Staging, determining the extent of the disease, is done with the Rai staging system or the Binet classification (see details[27]) and is based primarily on the presence of a low platelet or red cell count. Early-stage disease does not need to be treated. CLL and SLL are considered the same underlying disease, just with different appearances.[28]:1441

Rai staging system[29][30]

  • Stage 0: characterized by absolute lymphocytosis (>15,000/mm3) without lymphadenopathy, hepatosplenomegaly, anemia, or thrombocytopenia
  • Stage I: characterized by absolute lymphocytosis with lymphadenopathy without hepatosplenomegaly, anemia, or thrombocytopenia
  • Stage II: characterized by absolute lymphocytosis with either hepatomegaly or splenomegaly with or without lymphadenopathy
  • Stage III: characterized by absolute lymphocytosis and anemia (hemoglobin <11 g/dL) with or without lymphadenopathy, hepatomegaly, or splenomegaly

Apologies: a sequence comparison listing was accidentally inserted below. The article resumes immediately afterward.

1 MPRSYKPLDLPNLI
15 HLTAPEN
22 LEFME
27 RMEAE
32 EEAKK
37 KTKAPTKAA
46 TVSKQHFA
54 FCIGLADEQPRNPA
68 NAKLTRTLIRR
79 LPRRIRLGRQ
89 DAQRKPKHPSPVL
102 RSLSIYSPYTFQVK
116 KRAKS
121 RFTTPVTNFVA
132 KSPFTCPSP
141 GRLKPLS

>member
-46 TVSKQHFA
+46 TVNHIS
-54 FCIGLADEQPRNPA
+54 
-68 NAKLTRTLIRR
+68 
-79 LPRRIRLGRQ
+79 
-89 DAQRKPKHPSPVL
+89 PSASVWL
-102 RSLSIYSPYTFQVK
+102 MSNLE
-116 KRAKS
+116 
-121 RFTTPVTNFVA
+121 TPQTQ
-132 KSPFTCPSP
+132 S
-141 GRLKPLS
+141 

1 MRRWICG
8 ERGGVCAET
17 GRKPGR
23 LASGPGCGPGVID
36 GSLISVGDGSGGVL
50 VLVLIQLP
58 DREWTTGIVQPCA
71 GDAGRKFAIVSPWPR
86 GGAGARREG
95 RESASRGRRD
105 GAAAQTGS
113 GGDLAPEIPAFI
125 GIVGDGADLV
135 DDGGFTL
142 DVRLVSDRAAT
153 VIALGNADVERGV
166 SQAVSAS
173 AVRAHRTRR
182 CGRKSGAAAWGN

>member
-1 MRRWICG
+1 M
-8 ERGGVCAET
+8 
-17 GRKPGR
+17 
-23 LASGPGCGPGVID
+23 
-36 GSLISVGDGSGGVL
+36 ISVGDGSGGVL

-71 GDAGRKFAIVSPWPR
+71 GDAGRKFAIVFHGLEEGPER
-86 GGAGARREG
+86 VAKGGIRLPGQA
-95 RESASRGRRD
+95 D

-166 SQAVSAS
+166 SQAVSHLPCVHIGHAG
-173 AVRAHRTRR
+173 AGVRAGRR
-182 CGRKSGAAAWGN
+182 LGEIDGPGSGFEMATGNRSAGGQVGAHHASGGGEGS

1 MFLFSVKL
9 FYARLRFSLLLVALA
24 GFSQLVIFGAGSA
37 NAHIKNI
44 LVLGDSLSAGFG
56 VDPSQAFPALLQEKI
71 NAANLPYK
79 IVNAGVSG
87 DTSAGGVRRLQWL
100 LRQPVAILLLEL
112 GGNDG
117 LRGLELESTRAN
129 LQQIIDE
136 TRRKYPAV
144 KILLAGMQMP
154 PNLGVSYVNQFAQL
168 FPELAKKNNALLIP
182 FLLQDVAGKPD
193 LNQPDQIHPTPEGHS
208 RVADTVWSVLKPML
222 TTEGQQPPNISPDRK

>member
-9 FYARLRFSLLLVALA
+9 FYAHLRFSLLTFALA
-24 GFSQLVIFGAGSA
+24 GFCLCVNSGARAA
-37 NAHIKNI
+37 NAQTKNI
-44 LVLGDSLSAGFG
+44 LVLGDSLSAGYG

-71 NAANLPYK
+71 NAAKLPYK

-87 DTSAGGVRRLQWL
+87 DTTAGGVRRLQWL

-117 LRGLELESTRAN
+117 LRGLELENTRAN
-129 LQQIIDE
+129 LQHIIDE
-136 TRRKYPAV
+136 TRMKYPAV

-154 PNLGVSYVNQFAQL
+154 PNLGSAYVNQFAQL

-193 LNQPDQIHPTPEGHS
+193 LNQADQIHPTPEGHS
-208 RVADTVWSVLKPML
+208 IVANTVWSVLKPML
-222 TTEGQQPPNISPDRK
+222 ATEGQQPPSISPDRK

• Stage IV: characterized by absolute lymphocytosis and thrombocytopenia (<100,000/mm3) with or without lymphadenopathy, hepatomegaly, splenomegaly, or anemia

Binet classification[31]

  • Clinical stage A: characterized by no anemia or thrombocytopenia and fewer than three areas of lymphoid involvement (Rai stages 0, I, and II)
  • Clinical stage B: characterized by no anemia or thrombocytopenia with three or more areas of lymphoid involvement (Rai stages I and II)
  • Clinical stage C: characterized by anemia and/or thrombocytopenia regardless of the number of areas of lymphoid enlargement (Rai stages III and IV)

Array-based karyotyping

Array-based karyotyping is a cost-effective alternative to FISH for detecting chromosomal abnormalities in CLL. Several clinical validation studies have shown >95% concordance with the standard CLL FISH panel.[32][33][34][35][36]

Related diseases